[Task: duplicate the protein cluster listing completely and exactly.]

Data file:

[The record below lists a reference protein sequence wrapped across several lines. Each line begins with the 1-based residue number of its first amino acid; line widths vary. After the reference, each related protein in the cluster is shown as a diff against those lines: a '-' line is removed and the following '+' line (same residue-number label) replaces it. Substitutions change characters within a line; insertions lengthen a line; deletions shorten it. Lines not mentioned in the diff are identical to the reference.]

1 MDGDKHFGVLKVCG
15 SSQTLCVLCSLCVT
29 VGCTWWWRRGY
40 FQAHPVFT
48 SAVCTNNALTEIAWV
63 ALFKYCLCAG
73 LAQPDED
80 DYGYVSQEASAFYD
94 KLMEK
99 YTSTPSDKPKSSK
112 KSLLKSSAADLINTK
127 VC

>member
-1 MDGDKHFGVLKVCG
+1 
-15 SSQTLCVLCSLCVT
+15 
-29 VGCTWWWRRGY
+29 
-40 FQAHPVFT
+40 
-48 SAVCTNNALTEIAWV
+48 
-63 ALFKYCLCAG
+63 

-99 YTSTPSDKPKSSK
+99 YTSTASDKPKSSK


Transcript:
[The record below lists a reference protein sequence wrapped across several lines. Each line begins with the 1-based residue number of its first amino acid; line widths vary. After the reference, each related protein in the cluster is shown as a diff against those lines: a '-' line is removed and the following '+' line (same residue-number label) replaces it. Substitutions change characters within a line; insertions lengthen a line; deletions shorten it. Lines not mentioned in the diff are identical to the reference.]

1 MDGDKHFGVLKVCG
15 SSQTLCVLCSLCVT
29 VGCTWWWRRGY
40 FQAHPVFT
48 SAVCTNNALTEIAWV
63 ALFKYCLCAG
73 LAQPDED
80 DYGYVSQEASAFYD
94 KLMEK
99 YTSTPSDKPKSSK
112 KSLLKSSAADLINTK
127 VC

>member
-1 MDGDKHFGVLKVCG
+1 
-15 SSQTLCVLCSLCVT
+15 
-29 VGCTWWWRRGY
+29 
-40 FQAHPVFT
+40 
-48 SAVCTNNALTEIAWV
+48 
-63 ALFKYCLCAG
+63 

-99 YTSTPSDKPKSSK
+99 YTSTASDKPKSSK